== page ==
24. Camp, P.G.; Goring, S.M. Gender and the diagnosis, management, and surveillance of chronic obstructive pulmonary disease. Proc. Am. Thracic Soc.20074, 686–691. [Google Scholar] [CrossRef]
  25. Dransfield, M.T.; Washko, G.R.; Foreman, M.G.; Estepar, R.S.; Reilly, J. Gender differences in the severity of CT emphysema in COPD. Chest 2007132, 464–470. [Google Scholar] [CrossRef] [PubMed]
  26. Molarius, A.; Janson, S. Self-rated health, chronic diseases, and symptoms among middle-aged and elderly men and women. J. Clin. Epidemiol. 200255, 364–370. [Google Scholar] [CrossRef]
  27. Orshal, J.M.; Khalil, R.A. Gender, sex hormones, and vascular tone. Am. J. Physiol. Regul. Integr. Comp. Physiol. 2004286, R233–R249. [Google Scholar] [CrossRef]
  28. Oliver, J.E.; Silman, A.J. Why are women predisposed to autoimmune rheumatic diseases? Arthritis Res. Ther. 200911, 252–260. [Google Scholar] [CrossRef]
  29. Cutolo, M.; Cappellino, S.; Sulli, A.; Serioli, B.; Secchi, M.E.; Villaggio, B.; Straub, R.H. Estrogens and autoimmune diseases. Ann. N. Y. Acad. Sci. 20061089, 538–547. [Google Scholar] [CrossRef] [PubMed]
  30. Li, S.; Shin, H.J.; Ding, E.L.; van Dam, R.M. Adiponectin levels and risk of type 2 diabetes: A systematic review and meta-analysis. JAMA 2009302, 179–188. [Google Scholar] [CrossRef]
  31. Regitz-Zagrosek, V.; Karigas, G. Mechanistic pathways of sex differences in cardiovascular disease. Physiol. Rev. 201797, 1–37. [Google Scholar] [CrossRef]
  32. Bello, N.; Mosca, L. Epidemiology of coronary heart disease in women. Prog. Cardiovasc. Dis. 200446, 287–295. [Google Scholar] [CrossRef]
  33. Corrao, S.; Marengoni, A.; Natoli, G.; Nobili, A.; Mannucci, P.; Perticone, F. Clinical Severity, Age, and Sex Overcome Cardiometabolic Morbidities but Not Stroke as Predictors of Mortality in Elderly Inpatients: Data From the REgistro POliterapie Società Italiana di Medicina Interna Registry. J. Am. Geriatr. Soc.201664, 1737–1739. [Google Scholar] [CrossRef]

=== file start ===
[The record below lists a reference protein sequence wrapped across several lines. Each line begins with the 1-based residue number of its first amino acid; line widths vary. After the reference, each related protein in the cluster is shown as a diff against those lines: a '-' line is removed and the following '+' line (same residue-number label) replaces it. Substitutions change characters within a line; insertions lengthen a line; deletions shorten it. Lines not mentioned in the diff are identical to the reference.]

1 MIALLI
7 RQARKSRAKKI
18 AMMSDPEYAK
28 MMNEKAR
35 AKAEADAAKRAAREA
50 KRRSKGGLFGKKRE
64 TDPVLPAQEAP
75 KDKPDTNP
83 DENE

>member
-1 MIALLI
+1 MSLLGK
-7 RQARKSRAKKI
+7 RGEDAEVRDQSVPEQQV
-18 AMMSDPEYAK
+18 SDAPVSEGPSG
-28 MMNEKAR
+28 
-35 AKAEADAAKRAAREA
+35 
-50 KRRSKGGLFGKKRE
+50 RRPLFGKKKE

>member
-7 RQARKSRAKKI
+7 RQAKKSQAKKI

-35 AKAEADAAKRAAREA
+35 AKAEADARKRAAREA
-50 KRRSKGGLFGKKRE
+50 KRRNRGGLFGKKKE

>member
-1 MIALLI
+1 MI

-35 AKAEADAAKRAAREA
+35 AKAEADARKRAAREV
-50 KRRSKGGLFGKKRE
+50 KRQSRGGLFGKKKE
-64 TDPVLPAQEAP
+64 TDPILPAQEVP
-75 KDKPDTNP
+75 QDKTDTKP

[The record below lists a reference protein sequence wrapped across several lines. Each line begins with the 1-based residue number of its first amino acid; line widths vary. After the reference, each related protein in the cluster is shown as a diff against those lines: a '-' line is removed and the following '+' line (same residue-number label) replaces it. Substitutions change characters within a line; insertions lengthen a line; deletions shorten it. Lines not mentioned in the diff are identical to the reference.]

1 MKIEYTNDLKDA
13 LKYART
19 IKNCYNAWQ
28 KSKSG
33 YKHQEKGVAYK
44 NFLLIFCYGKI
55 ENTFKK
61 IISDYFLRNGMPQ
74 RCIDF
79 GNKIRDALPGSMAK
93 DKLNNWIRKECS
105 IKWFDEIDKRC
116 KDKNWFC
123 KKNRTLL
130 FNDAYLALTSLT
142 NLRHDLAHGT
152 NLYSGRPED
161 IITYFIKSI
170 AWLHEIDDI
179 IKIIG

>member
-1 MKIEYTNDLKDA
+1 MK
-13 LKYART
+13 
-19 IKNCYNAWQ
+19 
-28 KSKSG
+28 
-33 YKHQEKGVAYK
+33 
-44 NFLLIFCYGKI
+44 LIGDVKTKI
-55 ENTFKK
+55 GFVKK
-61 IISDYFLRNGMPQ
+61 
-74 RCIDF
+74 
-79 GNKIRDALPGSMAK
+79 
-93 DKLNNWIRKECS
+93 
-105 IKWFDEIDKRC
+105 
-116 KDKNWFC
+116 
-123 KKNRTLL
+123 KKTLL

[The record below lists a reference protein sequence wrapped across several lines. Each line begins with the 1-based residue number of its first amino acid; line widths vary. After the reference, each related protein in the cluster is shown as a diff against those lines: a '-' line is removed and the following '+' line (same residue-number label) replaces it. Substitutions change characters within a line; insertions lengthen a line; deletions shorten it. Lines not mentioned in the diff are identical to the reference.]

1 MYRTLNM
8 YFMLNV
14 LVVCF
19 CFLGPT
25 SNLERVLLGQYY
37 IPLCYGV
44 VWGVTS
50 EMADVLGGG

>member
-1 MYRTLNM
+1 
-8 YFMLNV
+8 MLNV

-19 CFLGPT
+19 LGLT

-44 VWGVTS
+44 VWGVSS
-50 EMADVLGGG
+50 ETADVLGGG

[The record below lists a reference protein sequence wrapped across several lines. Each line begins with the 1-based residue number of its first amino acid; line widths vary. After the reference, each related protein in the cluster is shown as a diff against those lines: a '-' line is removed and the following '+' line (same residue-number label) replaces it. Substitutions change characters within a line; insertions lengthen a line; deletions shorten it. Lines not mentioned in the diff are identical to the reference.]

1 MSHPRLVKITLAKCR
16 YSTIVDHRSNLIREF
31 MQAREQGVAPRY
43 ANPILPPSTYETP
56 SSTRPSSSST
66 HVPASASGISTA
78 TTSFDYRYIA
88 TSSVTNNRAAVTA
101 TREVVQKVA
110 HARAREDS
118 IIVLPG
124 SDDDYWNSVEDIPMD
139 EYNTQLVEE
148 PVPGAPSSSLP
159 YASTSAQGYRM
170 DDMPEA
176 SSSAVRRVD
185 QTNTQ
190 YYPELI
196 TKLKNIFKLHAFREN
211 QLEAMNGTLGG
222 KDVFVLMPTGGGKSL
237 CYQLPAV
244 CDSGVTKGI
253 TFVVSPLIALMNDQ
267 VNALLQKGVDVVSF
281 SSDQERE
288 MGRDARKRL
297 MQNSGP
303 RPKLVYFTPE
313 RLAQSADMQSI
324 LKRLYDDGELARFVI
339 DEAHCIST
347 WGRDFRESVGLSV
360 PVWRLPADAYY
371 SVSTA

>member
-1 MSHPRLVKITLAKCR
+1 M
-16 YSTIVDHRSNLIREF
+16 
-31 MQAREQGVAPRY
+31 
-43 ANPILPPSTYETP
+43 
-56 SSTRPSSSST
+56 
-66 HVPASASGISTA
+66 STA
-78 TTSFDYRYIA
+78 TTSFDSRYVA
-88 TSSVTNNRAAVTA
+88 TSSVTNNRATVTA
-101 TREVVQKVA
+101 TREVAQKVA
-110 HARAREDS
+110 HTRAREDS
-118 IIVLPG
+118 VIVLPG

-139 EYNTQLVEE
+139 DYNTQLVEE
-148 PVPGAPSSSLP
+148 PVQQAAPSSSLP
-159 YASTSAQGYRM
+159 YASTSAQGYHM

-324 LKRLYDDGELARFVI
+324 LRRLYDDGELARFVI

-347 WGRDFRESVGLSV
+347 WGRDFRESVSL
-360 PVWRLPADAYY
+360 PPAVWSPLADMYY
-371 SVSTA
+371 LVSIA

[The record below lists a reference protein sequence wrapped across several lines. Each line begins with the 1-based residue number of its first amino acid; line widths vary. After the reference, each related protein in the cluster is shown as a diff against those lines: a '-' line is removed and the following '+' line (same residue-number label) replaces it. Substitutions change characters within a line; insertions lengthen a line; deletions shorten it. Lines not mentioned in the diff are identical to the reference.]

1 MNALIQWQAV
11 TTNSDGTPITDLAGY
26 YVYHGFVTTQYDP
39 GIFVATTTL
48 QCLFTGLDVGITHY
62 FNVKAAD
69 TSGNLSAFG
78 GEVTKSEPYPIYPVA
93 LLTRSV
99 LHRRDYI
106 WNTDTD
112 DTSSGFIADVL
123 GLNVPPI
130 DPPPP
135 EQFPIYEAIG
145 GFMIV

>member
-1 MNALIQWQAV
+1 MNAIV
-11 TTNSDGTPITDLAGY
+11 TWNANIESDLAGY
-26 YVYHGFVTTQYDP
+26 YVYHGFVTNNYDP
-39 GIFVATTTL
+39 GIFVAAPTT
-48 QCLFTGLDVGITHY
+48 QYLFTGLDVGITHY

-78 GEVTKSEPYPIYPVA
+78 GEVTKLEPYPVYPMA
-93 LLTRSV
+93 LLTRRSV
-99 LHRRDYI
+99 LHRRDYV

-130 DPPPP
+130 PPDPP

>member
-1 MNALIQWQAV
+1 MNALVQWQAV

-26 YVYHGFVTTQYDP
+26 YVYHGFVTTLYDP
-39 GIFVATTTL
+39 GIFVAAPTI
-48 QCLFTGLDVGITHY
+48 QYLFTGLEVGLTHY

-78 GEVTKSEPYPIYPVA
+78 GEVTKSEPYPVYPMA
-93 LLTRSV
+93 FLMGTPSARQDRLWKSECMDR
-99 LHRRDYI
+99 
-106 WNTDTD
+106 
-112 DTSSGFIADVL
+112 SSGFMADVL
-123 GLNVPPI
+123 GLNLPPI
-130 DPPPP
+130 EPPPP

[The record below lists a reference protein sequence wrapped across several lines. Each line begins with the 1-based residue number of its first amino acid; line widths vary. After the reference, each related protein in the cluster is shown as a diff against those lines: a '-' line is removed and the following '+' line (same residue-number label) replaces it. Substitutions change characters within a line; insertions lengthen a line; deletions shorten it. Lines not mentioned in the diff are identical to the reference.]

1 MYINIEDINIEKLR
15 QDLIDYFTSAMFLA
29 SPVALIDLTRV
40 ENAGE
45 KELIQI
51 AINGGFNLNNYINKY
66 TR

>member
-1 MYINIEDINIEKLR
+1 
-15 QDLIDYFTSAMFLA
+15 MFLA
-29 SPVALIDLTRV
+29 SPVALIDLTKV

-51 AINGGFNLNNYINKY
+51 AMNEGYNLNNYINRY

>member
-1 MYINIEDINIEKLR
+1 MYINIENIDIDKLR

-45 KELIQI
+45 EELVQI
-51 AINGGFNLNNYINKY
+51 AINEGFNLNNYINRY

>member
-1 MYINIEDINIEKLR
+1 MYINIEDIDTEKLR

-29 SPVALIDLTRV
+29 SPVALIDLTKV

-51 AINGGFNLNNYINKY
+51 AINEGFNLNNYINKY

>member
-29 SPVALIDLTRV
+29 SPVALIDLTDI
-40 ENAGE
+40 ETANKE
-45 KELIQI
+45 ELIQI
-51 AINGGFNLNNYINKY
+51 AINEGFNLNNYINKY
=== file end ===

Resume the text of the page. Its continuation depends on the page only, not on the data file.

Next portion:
34. Corrao, S.; Argano, C.; Natoli, G.; Nobili, A.; Corazza, G.R.; Mannucci, P.M.; Perticone, F. REPOSI Investigators. Disability, and not diabetes, is a strong predictor of mortality in oldest old patients hospitalized with pneumonia. Eur. J. Intern. Med. 201854, 53–59. [Google Scholar] [CrossRef]
  35. Satish, S.; Freeman, D.H., Jr.; Ray, L.; Goodwin, J.S. The relationship between blood pressure and mortality in the oldest old. J. Am. Geriatr. Soc. 200149, 367–374. [Google Scholar] [CrossRef]
  36. Odden, M.C.; Peralta, C.A.; Haan, M.N.; Covinsky, K. Rethinking the association of high blood pressure with mortality in elderly adults: The impact of frailty. Arch. Intern. Med. 2012172, 1162–1168. [Google Scholar] [CrossRef]
© 2019 by the authors. Licensee MDPI, Basel, Switzerland. This article is an open access article distributed under the terms and conditions of the Creative Commons Attribution (CC BY) license (

Lascia un commento

Il tuo indirizzo email non sarà pubblicato. I campi obbligatori sono contrassegnati *